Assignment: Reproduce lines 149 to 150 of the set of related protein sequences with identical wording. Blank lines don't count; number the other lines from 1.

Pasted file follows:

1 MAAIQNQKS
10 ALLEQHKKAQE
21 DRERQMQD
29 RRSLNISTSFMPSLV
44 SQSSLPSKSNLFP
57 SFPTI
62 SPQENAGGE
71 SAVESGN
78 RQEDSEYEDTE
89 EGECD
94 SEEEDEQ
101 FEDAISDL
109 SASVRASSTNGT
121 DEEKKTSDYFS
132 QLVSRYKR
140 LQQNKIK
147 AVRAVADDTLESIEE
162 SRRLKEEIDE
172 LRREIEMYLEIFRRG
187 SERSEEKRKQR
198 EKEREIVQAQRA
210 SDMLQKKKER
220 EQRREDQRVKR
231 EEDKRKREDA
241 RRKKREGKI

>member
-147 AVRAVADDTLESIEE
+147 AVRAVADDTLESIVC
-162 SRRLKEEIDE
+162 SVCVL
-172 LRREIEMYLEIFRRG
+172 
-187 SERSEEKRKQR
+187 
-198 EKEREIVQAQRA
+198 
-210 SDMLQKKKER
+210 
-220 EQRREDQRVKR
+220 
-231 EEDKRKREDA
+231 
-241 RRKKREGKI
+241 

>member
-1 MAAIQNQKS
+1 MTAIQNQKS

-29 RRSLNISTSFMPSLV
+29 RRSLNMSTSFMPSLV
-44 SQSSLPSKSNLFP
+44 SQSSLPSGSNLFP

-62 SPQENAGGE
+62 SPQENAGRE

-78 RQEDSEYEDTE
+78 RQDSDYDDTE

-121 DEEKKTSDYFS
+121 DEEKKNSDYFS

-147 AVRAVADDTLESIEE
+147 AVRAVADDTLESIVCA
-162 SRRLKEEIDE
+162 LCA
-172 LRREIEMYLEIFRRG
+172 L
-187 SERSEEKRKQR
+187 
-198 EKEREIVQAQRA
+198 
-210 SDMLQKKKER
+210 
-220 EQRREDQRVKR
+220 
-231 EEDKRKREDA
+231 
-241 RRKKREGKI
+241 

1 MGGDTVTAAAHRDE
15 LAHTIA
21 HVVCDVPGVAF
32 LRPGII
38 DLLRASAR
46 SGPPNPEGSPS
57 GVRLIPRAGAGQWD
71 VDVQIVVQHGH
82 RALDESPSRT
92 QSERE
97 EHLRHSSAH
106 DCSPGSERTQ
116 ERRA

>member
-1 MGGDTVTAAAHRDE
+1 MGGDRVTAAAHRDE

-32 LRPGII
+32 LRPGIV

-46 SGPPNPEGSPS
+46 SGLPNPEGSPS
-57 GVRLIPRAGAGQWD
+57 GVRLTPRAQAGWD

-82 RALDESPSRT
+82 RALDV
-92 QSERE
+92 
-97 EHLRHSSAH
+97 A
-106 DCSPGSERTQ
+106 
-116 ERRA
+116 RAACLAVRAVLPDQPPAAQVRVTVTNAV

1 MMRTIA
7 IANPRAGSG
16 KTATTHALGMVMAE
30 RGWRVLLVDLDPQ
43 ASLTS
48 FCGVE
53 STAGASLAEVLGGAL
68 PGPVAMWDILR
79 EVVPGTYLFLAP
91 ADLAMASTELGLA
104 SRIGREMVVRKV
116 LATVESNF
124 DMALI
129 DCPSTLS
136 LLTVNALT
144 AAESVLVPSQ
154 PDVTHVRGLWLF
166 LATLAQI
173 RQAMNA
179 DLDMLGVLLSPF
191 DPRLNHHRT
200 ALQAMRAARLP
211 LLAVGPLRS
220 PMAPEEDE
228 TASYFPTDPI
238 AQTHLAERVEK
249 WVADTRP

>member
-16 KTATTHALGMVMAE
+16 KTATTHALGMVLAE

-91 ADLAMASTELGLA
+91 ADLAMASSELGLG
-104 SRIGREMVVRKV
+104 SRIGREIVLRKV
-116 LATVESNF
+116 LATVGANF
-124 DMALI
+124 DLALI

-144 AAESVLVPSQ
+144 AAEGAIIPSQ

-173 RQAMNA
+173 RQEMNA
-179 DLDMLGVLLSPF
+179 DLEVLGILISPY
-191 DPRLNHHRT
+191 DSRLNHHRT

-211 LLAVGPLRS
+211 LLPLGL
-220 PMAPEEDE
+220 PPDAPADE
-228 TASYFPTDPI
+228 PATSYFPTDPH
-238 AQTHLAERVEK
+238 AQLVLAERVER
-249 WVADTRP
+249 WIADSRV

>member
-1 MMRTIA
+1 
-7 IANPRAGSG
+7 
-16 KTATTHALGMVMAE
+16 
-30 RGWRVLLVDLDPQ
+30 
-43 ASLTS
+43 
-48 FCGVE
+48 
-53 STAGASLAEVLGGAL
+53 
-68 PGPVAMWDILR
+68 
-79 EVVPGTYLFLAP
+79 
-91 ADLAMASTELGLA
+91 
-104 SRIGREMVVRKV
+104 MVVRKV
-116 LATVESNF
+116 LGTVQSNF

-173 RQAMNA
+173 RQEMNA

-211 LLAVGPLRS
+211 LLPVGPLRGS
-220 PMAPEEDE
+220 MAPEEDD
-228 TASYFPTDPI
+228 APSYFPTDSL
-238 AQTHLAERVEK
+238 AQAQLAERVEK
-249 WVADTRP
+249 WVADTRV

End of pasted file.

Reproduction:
+173 RQEMNA
-179 DLDMLGVLLSPF